Collaborative Consolidation Trend

A trend we at CS have been following, I call "collaborative consolidation." What I mean by this is the process that occurs in an enterprise when the IT organization gets tired of supporting a dozen different collaborative applications for as many different departments. IT either unilaterally decides to support 1-2 collaborative vendor solutions or spark an initiative in this direction.

Many Paths To Follow

We talked with three different vendors this month that are offering solutions to help consolidate or aggregate collaborative solutions in the enterprise. They each take a different approach: Global Crossing offers a collaborative framework to integrate Exchange and Notes; Groove and their partner Cashal offer Java mapped connectors to ERP and other data types through Groove's new Forms tool; and vendors like Documentum and Stellent are trying to unify the enterprise through collaboration from a repository. Global crossings solution is portal oriented, Grooves is data connector and Forms oriented and Documentum offers a repository-oriented solution.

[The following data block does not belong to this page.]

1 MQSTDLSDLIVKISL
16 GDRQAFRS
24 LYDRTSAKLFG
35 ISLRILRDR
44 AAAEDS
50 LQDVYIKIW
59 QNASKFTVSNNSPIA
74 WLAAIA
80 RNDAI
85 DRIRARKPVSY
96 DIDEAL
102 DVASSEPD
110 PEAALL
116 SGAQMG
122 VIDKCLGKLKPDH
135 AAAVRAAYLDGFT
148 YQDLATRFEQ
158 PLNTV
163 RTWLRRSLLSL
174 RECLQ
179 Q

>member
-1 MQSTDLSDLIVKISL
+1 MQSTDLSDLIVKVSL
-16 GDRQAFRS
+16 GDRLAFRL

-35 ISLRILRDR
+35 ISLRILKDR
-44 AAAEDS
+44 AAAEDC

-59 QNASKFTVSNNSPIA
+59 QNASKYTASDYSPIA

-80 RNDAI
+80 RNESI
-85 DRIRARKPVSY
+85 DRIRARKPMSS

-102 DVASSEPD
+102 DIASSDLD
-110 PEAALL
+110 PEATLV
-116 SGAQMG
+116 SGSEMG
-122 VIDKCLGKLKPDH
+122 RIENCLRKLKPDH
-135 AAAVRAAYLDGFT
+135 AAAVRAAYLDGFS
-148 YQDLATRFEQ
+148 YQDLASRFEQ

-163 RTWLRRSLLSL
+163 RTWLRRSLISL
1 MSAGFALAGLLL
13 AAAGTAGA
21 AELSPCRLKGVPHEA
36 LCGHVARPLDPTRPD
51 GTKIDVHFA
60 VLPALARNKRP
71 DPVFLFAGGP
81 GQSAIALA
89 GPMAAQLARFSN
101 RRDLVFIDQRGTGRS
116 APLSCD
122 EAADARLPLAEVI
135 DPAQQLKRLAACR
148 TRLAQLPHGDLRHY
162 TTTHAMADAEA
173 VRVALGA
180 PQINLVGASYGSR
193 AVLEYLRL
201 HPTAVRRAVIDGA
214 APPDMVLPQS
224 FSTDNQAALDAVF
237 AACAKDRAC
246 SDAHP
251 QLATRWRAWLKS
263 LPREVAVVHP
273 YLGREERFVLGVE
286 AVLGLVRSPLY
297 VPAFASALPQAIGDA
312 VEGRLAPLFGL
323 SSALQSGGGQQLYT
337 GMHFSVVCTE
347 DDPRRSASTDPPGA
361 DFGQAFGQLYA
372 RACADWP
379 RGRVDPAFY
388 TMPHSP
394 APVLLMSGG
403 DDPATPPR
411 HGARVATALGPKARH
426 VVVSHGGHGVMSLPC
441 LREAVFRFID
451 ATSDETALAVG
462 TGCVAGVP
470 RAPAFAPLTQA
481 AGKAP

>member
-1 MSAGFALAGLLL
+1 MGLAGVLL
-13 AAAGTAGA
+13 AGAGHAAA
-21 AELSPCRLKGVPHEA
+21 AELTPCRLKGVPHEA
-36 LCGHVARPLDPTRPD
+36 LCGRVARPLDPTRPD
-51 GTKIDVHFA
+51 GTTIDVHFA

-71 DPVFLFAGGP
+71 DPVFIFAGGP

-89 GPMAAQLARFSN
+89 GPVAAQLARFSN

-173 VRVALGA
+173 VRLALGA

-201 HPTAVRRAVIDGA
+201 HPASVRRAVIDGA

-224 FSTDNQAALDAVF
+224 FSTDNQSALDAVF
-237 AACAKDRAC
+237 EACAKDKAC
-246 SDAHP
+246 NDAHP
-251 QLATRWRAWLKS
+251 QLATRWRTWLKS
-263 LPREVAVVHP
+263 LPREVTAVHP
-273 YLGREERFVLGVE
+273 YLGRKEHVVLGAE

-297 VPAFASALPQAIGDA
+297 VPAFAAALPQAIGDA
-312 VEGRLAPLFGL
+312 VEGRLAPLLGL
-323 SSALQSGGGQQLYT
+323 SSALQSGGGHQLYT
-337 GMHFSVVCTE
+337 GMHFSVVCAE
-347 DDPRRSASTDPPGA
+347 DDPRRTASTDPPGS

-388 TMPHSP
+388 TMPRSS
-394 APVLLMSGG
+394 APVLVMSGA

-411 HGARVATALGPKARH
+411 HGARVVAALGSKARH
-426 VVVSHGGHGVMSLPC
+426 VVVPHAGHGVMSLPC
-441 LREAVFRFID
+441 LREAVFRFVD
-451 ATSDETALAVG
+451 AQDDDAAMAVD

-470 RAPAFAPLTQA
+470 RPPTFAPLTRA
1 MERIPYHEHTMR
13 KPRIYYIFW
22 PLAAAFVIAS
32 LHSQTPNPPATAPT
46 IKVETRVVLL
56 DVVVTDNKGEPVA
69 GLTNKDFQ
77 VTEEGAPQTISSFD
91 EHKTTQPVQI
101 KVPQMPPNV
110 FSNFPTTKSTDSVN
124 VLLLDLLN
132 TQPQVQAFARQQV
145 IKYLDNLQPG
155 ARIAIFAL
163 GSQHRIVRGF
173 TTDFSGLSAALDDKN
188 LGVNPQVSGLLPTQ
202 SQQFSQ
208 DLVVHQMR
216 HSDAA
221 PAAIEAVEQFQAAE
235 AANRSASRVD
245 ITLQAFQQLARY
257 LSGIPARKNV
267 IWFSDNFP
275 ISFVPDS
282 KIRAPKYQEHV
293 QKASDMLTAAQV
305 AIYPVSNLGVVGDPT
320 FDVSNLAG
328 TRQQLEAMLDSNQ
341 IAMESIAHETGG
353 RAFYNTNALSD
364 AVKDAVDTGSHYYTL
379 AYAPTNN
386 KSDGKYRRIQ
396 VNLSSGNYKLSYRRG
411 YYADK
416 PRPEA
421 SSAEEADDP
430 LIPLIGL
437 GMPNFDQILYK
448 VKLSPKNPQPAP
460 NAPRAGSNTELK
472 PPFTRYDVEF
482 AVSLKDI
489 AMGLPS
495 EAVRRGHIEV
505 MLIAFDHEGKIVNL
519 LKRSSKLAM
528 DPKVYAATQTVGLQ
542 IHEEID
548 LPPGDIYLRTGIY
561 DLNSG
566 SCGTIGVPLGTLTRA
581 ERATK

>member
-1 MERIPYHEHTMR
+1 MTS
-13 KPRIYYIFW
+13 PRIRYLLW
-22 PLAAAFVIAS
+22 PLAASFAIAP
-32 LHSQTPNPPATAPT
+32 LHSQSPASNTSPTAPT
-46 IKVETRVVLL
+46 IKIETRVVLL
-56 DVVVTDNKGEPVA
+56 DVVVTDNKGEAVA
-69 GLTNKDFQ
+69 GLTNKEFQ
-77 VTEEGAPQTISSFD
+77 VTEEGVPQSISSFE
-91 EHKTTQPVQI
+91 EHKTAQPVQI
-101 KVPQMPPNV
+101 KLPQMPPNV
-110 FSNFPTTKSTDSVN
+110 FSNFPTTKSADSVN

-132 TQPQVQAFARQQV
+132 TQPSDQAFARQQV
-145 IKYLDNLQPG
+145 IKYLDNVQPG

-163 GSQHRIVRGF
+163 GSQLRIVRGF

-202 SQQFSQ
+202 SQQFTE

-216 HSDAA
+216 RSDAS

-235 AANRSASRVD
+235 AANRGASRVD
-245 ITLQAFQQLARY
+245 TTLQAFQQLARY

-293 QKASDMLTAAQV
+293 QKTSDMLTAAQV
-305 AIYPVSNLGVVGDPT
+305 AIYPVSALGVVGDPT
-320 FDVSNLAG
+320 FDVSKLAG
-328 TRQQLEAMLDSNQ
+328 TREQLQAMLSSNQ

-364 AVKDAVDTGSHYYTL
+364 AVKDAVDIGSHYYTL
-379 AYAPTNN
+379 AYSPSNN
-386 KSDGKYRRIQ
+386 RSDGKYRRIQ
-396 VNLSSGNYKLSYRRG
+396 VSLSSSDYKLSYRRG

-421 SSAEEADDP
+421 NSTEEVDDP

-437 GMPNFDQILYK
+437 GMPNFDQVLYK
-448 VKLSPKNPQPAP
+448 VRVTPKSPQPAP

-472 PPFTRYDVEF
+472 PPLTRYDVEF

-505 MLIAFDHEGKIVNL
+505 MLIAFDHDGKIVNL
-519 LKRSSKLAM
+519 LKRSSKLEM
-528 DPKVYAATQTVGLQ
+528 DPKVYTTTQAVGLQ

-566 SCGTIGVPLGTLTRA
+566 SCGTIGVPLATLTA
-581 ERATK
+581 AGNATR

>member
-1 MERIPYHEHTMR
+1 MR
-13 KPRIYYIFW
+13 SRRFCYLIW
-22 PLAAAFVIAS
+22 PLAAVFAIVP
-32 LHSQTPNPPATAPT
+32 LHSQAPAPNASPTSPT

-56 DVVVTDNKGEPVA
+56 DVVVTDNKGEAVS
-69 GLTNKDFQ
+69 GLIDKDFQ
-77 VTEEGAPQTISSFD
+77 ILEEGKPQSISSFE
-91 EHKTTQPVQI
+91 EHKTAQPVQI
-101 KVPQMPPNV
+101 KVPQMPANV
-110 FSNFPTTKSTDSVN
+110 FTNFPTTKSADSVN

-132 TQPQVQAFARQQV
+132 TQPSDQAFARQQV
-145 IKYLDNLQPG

The Way of the Portal

Global Crossing with their Compoze portal solution to provide a unified collaborative framework and through APIs, do Java mapping to Microsoft Exchange and IBM/Lotus Domino to allow the integration of mail, calendar, content and tasks. To this they are adding IM and presence and will be able to work across all of the major IM systems (MSN, Yahoo, AOL, etc.). Currently this solution is targeted towards the enterprise with a goal to unify a variety of collaborative islands. It is priced at $15k/CPU, with 4 CPU's the usual starting level. Each CPU is capable of supporting 500 concurrent users. Generally this portlet solution is sold through their resellers. The focus of the Compoze product is aggregation rather than consolidation. Compoze portlets can be embedded in such systems as Oracle, Sun, BEA, and Vignette. If you want to know more about their solution see:

Forms and Smart Connectors